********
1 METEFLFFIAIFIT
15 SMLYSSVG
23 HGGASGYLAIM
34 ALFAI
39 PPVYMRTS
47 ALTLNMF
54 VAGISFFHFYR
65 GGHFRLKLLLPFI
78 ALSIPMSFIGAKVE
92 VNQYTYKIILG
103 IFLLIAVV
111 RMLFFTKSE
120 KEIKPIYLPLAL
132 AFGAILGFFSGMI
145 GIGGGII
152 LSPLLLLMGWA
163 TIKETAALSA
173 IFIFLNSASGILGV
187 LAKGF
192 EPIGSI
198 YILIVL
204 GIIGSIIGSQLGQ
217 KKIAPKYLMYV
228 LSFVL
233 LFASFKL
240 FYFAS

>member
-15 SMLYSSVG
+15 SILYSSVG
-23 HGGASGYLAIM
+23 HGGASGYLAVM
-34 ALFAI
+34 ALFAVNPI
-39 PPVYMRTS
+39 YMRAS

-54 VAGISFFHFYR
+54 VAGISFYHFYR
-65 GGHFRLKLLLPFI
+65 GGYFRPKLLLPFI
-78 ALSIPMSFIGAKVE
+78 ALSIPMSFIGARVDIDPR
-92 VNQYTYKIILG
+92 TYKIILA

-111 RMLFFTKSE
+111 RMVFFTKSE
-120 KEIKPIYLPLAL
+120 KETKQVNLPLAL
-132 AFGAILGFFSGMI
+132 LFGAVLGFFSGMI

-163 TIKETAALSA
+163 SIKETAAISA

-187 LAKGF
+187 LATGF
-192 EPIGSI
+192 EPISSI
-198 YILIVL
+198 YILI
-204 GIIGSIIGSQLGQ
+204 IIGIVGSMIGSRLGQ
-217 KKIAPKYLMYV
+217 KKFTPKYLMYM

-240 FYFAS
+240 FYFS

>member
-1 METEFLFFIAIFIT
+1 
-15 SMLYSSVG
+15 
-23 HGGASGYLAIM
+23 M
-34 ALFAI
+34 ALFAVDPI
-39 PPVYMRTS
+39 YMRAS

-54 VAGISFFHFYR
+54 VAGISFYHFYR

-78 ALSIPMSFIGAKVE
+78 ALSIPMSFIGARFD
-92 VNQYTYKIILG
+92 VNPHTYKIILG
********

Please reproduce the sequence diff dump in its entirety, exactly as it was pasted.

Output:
1 METEFLFFIAIFIT
15 SMLYSSVG
23 HGGASGYLAIM
34 ALFAI
39 PPVYMRTS
47 ALTLNMF
54 VAGISFFHFYR
65 GGHFRLKLLLPFI
78 ALSIPMSFIGAKVE
92 VNQYTYKIILG
103 IFLLIAVV
111 RMLFFTKSE
120 KEIKPIYLPLAL
132 AFGAILGFFSGMI
145 GIGGGII
152 LSPLLLLMGWA
163 TIKETAALSA
173 IFIFLNSASGILGV
187 LAKGF
192 EPIGSI
198 YILIVL
204 GIIGSIIGSQLGQ
217 KKIAPKYLMYV
228 LSFVL
233 LFASFKL
240 FYFAS

>member
-15 SMLYSSVG
+15 SILYSSVG
-23 HGGASGYLAIM
+23 HGGASGYLAVM
-34 ALFAI
+34 ALFAVNPI
-39 PPVYMRTS
+39 YMRAS

-54 VAGISFFHFYR
+54 VAGISFYHFYR
-65 GGHFRLKLLLPFI
+65 GGYFRPKLLLPFI
-78 ALSIPMSFIGAKVE
+78 ALSIPMSFIGARVDIDPR
-92 VNQYTYKIILG
+92 TYKIILA

-111 RMLFFTKSE
+111 RMVFFTKSE
-120 KEIKPIYLPLAL
+120 KETKQVNLPLAL
-132 AFGAILGFFSGMI
+132 LFGAVLGFFSGMI

-163 TIKETAALSA
+163 SIKETAAISA

-187 LAKGF
+187 LATGF
-192 EPIGSI
+192 EPISSI
-198 YILIVL
+198 YILI
-204 GIIGSIIGSQLGQ
+204 IIGIVGSMIGSRLGQ
-217 KKIAPKYLMYV
+217 KKFTPKYLMYM

-240 FYFAS
+240 FYFS

>member
-1 METEFLFFIAIFIT
+1 
-15 SMLYSSVG
+15 
-23 HGGASGYLAIM
+23 M
-34 ALFAI
+34 ALFAVDPI
-39 PPVYMRTS
+39 YMRAS

-54 VAGISFFHFYR
+54 VAGISFYHFYR

-78 ALSIPMSFIGAKVE
+78 ALSIPMSFIGARFD
-92 VNQYTYKIILG
+92 VNPHTYKIILG